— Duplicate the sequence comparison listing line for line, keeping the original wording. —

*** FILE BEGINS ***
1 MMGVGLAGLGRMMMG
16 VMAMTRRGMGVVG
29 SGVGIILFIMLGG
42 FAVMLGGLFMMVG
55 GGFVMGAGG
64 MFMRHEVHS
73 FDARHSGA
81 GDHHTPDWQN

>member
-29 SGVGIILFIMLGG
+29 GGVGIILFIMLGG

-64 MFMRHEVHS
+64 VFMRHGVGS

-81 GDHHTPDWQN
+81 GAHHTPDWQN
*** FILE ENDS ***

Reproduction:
1 MMGVGLAGLGRMMMG
16 VMAMTRRGMGVVG
29 SGVGIILFIMLGG
42 FAVMLGGLFMMVG
55 GGFVMGAGG
64 MFMRHEVHS
73 FDARHSGA
81 GDHHTPDWQN

>member
-29 SGVGIILFIMLGG
+29 GGVGIILFIMLGG

-64 MFMRHEVHS
+64 VFMRHGVGS

-81 GDHHTPDWQN
+81 GAHHTPDWQN